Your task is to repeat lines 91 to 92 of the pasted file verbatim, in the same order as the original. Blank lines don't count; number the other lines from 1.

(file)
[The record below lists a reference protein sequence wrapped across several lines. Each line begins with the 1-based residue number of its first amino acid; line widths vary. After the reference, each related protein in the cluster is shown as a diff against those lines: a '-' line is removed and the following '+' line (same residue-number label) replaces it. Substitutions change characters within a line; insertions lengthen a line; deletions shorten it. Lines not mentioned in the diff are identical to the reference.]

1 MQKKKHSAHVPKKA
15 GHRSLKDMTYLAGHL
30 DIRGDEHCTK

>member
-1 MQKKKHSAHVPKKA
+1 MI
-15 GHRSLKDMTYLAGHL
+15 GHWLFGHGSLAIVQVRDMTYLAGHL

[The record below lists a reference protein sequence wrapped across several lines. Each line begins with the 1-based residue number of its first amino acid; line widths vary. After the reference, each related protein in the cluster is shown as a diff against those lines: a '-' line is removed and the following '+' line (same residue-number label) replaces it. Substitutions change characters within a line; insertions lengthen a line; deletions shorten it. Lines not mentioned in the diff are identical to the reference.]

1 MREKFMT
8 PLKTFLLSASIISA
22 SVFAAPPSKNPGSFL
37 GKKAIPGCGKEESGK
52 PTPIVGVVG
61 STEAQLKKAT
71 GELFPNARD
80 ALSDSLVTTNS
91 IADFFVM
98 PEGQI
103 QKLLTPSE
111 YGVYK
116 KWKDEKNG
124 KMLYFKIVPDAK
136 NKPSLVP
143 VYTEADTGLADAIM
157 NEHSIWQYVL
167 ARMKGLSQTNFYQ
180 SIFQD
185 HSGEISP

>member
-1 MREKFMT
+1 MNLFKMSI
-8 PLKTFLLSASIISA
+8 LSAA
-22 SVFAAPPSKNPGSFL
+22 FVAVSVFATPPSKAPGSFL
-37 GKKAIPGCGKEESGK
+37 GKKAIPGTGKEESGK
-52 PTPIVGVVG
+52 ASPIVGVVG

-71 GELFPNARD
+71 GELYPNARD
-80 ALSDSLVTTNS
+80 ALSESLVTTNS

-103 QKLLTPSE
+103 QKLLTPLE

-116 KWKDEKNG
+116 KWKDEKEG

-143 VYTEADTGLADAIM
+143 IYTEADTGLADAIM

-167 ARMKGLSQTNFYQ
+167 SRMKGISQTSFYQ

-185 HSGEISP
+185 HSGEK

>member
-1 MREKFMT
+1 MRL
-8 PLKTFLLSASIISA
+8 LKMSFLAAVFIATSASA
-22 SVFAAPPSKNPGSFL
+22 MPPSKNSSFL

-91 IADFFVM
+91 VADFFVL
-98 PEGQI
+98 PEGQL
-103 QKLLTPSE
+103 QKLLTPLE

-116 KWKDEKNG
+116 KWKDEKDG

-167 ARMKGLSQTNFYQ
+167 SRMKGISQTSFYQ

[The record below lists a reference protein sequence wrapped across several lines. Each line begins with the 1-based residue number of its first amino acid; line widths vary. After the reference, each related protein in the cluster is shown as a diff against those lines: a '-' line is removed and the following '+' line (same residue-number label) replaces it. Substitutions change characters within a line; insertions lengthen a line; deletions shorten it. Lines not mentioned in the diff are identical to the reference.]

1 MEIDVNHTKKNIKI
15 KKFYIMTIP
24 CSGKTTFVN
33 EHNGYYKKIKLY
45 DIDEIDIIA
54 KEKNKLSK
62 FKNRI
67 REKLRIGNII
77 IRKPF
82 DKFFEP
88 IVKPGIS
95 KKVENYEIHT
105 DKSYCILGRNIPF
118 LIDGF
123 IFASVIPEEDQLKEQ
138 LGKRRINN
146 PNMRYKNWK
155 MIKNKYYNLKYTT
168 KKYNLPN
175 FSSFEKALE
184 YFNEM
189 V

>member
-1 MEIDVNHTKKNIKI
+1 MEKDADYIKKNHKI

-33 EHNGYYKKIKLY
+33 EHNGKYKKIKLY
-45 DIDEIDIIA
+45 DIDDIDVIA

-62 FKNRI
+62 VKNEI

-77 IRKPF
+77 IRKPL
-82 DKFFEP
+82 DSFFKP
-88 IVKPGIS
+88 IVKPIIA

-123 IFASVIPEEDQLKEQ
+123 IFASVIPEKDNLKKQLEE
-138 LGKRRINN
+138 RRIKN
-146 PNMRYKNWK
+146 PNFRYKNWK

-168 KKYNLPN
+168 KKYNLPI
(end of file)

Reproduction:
155 MIKNKYYNLKYTT
168 KKYNLPN